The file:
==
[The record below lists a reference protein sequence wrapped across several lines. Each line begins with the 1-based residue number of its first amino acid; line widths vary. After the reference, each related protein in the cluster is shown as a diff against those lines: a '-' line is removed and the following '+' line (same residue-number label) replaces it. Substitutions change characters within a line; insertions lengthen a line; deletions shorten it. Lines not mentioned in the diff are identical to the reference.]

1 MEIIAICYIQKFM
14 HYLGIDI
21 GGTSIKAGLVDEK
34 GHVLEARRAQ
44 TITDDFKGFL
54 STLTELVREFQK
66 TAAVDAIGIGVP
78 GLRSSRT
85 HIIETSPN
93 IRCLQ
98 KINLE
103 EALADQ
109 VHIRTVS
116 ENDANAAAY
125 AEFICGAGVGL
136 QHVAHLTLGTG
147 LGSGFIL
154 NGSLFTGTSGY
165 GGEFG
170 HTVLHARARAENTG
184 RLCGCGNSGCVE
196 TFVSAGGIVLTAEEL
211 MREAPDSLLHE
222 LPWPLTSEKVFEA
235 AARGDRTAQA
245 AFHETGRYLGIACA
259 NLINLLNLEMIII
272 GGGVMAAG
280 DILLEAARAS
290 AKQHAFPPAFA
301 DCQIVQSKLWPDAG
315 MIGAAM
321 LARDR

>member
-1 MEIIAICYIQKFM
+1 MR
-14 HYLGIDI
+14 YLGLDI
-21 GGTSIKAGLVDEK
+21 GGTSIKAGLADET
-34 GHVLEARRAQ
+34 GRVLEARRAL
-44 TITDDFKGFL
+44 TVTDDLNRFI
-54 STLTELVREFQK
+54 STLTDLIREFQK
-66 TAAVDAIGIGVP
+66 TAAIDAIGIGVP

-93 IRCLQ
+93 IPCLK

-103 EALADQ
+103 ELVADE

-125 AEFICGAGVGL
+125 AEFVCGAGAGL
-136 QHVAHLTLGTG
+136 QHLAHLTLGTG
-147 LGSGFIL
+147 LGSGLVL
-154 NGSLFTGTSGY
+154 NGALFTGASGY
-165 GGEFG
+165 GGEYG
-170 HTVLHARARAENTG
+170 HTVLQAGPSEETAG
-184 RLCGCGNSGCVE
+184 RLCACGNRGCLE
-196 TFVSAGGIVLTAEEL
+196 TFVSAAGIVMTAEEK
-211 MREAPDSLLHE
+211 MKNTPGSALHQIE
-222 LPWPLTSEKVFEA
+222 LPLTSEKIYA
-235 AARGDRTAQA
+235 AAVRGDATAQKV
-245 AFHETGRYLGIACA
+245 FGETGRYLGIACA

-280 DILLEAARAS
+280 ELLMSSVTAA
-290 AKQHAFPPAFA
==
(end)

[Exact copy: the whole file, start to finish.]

[The record below lists a reference protein sequence wrapped across several lines. Each line begins with the 1-based residue number of its first amino acid; line widths vary. After the reference, each related protein in the cluster is shown as a diff against those lines: a '-' line is removed and the following '+' line (same residue-number label) replaces it. Substitutions change characters within a line; insertions lengthen a line; deletions shorten it. Lines not mentioned in the diff are identical to the reference.]

1 MEIIAICYIQKFM
14 HYLGIDI
21 GGTSIKAGLVDEK
34 GHVLEARRAQ
44 TITDDFKGFL
54 STLTELVREFQK
66 TAAVDAIGIGVP
78 GLRSSRT
85 HIIETSPN
93 IRCLQ
98 KINLE
103 EALADQ
109 VHIRTVS
116 ENDANAAAY
125 AEFICGAGVGL
136 QHVAHLTLGTG
147 LGSGFIL
154 NGSLFTGTSGY
165 GGEFG
170 HTVLHARARAENTG
184 RLCGCGNSGCVE
196 TFVSAGGIVLTAEEL
211 MREAPDSLLHE
222 LPWPLTSEKVFEA
235 AARGDRTAQA
245 AFHETGRYLGIACA
259 NLINLLNLEMIII
272 GGGVMAAG
280 DILLEAARAS
290 AKQHAFPPAFA
301 DCQIVQSKLWPDAG
315 MIGAAM
321 LARDR

>member
-1 MEIIAICYIQKFM
+1 MR
-14 HYLGIDI
+14 YLGLDI
-21 GGTSIKAGLVDEK
+21 GGTSIKAGLADET
-34 GHVLEARRAQ
+34 GRVLEARRAL
-44 TITDDFKGFL
+44 TVTDDLNRFI
-54 STLTELVREFQK
+54 STLTDLIREFQK
-66 TAAVDAIGIGVP
+66 TAAIDAIGIGVP

-93 IRCLQ
+93 IPCLK

-103 EALADQ
+103 ELVADE

-125 AEFICGAGVGL
+125 AEFVCGAGAGL
-136 QHVAHLTLGTG
+136 QHLAHLTLGTG
-147 LGSGFIL
+147 LGSGLVL
-154 NGSLFTGTSGY
+154 NGALFTGASGY
-165 GGEFG
+165 GGEYG
-170 HTVLHARARAENTG
+170 HTVLQAGPSEETAG
-184 RLCGCGNSGCVE
+184 RLCACGNRGCLE
-196 TFVSAGGIVLTAEEL
+196 TFVSAAGIVMTAEEK
-211 MREAPDSLLHE
+211 MKNTPGSALHQIE
-222 LPWPLTSEKVFEA
+222 LPLTSEKIYA
-235 AARGDRTAQA
+235 AAVRGDATAQKV
-245 AFHETGRYLGIACA
+245 FGETGRYLGIACA

-280 DILLEAARAS
+280 ELLMSSVTAA
-290 AKQHAFPPAFA